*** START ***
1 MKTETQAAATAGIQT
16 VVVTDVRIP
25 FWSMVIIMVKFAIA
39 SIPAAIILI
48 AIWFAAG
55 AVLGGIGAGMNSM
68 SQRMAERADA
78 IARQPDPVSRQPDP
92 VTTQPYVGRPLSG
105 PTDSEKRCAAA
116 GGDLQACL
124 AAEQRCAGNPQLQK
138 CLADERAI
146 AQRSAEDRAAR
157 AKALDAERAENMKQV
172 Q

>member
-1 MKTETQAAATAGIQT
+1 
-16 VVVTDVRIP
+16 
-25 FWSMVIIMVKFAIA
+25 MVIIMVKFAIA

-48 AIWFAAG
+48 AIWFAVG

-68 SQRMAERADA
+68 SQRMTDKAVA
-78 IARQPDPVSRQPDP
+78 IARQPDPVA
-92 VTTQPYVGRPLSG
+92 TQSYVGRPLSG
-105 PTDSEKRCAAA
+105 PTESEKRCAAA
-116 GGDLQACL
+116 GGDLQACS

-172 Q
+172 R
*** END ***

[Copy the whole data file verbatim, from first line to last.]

1 MKTETQAAATAGIQT
16 VVVTDVRIP
25 FWSMVIIMVKFAIA
39 SIPAAIILI
48 AIWFAAG
55 AVLGGIGAGMNSM
68 SQRMAERADA
78 IARQPDPVSRQPDP
92 VTTQPYVGRPLSG
105 PTDSEKRCAAA
116 GGDLQACL
124 AAEQRCAGNPQLQK
138 CLADERAI
146 AQRSAEDRAAR
157 AKALDAERAENMKQV
172 Q

>member
-1 MKTETQAAATAGIQT
+1 
-16 VVVTDVRIP
+16 
-25 FWSMVIIMVKFAIA
+25 MVIIMVKFAIA

-48 AIWFAAG
+48 AIWFAVG

-68 SQRMAERADA
+68 SQRMTDKAVA
-78 IARQPDPVSRQPDP
+78 IARQPDPVA
-92 VTTQPYVGRPLSG
+92 TQSYVGRPLSG
-105 PTDSEKRCAAA
+105 PTESEKRCAAA
-116 GGDLQACL
+116 GGDLQACS

-172 Q
+172 R